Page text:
17. Arena 17

    Jeez spare me Muggletonspfin. War politics and the assendency of right/might is part of history. Nazi Germany was bad and the USA and Israel are good! If we take oil and the USA out of the picutre and replace it with Arabs and peaceniks, were f#cked.

  18. Lee C 18

    Well, if we want to argue semantics, I’ll put my cards on the table.

    As far as I am concerned, the Iraqui conflict was not ‘a war’

    It was an illegal invasion, I understand taken up against the wishes of the UN.

    Does it follow that I now use that as a basis to demand everyone who has referrd to the ‘illegal invasion of Iraq’ as a ‘war’ as being ignorant of the international situation, and indifferent to the suffering of the Iraqi people?

    Does it then follow if they refuse to apologise to me, I should get a petition up and demand they contribute a week’s wages as atonement?

    How many people who are feigning outrage that Key has said ‘The War is over’ would hae taken exception to it being called a ‘War’ in the first place? I would have.

    In my heart of hearts, that is one of the very things that is offending me about this whole debate. The selective use of language to score points at the expense of other’s suffering.

    It was not a war.
    and no,
    It is not over.

    But you are all so busy picking over the rotting corpse of one glib statement by Key to see that you are as guilty of glib misinterpretation of the situation as he was.

    It was not a war.

    WTF are you starting to talk about Palestine for? What now you want to bring up Israeli genocide and suffering as a back-up card for the moral positioning you have clearly taken over ‘the war’?

    Talk, by all means about Saddam gassing the Kurdish people at least we can keep some kind of context.

    Thanks for the heads up on what war looks like. I can only assue yo are being provocative with such a glib statemtn.

    I grew up with war in the UK, whether it was Docklands, Falklands, Brighton, Eniskillen, you name it, even down to family lore about getting bombed out by the Luftwaffe. I have been on both sides of the argument and divides. I signed petitions, complained to the press, argued and condemned the illegal invasion of Iraq at the time, in the UK. I also have friends directly affected by the tube bombings which was a retaliation for the illegal invasion of Iraq and the war in Aghganistan, by Al Quaeda. I have seen what politicians can do with a little bit of paranoia and moralising. It even turned me from being a dyed in the wool Labourite to the cynical twisted person I am now.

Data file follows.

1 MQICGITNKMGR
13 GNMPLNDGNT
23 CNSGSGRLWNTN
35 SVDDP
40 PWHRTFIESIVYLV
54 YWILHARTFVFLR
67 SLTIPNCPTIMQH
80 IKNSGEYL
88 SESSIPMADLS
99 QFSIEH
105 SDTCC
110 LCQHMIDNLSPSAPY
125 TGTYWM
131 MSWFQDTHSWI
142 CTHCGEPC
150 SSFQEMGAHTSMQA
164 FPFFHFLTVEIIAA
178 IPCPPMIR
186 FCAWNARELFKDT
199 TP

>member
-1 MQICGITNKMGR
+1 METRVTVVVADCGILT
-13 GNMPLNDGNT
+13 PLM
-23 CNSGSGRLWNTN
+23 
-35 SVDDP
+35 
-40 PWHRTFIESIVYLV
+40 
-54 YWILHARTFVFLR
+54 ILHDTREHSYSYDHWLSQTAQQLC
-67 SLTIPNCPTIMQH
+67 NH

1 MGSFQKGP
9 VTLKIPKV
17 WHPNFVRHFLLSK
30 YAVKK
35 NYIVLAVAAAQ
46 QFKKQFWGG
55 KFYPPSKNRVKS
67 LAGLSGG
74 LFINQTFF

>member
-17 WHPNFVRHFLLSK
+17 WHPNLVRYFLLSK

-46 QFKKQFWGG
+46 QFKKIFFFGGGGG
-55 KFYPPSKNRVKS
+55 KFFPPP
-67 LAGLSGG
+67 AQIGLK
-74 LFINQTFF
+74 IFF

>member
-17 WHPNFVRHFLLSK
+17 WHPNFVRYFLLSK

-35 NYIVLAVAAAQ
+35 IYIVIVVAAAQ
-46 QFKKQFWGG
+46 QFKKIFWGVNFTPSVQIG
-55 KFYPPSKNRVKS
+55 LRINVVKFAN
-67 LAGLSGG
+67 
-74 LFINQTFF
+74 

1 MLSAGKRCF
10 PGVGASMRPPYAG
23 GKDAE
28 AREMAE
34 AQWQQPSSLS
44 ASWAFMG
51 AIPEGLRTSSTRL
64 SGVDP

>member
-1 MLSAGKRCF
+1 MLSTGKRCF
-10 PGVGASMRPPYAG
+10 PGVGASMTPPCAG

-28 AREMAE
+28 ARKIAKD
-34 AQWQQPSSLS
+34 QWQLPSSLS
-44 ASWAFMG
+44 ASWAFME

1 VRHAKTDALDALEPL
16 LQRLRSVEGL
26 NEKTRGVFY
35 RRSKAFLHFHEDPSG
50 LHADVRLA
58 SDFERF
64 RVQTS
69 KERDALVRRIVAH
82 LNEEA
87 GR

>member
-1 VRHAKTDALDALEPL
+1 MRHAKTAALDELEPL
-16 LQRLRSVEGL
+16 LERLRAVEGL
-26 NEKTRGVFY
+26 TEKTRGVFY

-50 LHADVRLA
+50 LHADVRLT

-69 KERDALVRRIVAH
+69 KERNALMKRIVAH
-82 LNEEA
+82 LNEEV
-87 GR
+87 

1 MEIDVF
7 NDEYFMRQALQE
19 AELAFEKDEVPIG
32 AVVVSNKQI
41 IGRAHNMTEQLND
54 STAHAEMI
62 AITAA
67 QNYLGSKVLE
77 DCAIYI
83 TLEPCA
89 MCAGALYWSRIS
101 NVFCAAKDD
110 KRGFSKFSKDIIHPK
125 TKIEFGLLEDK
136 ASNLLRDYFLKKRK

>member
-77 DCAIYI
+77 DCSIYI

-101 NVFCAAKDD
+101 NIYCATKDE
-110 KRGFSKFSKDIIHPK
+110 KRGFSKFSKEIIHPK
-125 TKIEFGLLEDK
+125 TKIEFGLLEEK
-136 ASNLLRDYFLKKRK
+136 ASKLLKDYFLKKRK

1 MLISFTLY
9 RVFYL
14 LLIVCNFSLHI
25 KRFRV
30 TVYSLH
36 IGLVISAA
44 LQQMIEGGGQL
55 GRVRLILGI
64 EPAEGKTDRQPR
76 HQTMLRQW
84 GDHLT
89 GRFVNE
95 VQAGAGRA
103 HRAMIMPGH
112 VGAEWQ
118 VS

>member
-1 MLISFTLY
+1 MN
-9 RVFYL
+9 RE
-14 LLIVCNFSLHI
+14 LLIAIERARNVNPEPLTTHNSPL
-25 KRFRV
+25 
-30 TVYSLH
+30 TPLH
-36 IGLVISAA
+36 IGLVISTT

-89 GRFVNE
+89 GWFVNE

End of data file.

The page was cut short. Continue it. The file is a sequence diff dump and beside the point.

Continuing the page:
But thanks all the same for listening, I’ll get off the subject now.

  19. Sam Dixon 19

    LeeC – I’m not arguing semantics, its Key’s apologists* that are doing that, I’m arguing the semantics don’t matter – its what he clearly meant that matters.

    *he’s got apologists for why he shouldn’t apologise, ironic.

  20. Lee C 20

    My reading of it is:

    Key made an ill-thought out remark.

    His political opponents made lots of capital.

    Key replied that his statements weren’t disimilar to those issued by his political opponents.

    This was interpreted as ‘spin’ and a ‘refusal to apologise’ by his political opponents.

    Therefore we are invited to raise serious doubts about Key’s competency as a future Prime Minister of New Zealand.

    Fine, I got it.

  21. Z K Muggletonspofin 21

    I guess the point about debate, as in academic pursuit, is that it may be difficult to come to any kind of conclusion, which may in fact be the case here. However, Lee C, I accept your moral outrage at my cynical use of imagery and a prompt to John Key to donate to the children of Iraq – so I have learn’t something, I think.

    But you know what, I don’t expect John Key to make a donation because he doesn’t want anyone to take any notice of this issue.

    War is ‘war’ when guns, planes and tanks are used, whether it’s an invasion or not…just like happens on the West Bank all the time – do you get the connection Lee? Even if one calls it by any other name, it’s bloody WAR. Politicians have always minimised the effects of war, particularly if they take a callous view of its consequences. If John Key made an accidental remark, it should be a clear indication that he doesn’t care enough, or worse, that he privately agrees with the reasons the Americans have for it (the war). Sadly one of the problems is that too many people give people like Key too much credence when they need to be pulled up for such offensive rhetoric.

  22. gobsmacked 22

    Lee C: the point is not Key’s remark in isolation. It is that he supported the invasion, and still STANDS BY that support while trying to redefine it as supporting “the right” to invade, whatever that means. And now he wants us to stop talking about it, not because “the war is over” but because he wants the issue to be over. He knows his support for the invasion is politically embarrassing.

    If he said “Look, I was a new MP, followed the party line, am older and wiser now, and regret that I held that view then”, the issue would disappear overnight. But instead he pretends that he was right, and he can only do this by misrepresenting his party’s position, and insisting that it is, in Gerry Brownlee’s absurd words, “like the Boer War or the Crimean War.”

    And this is what happened today:

    http://news.bbc.co.uk/2/hi/middle_east/7040697.stm

  23. So when you guys say that Key made “an ill-thought-out remark”, or “a stupid, glib statement”, who does it compare with this?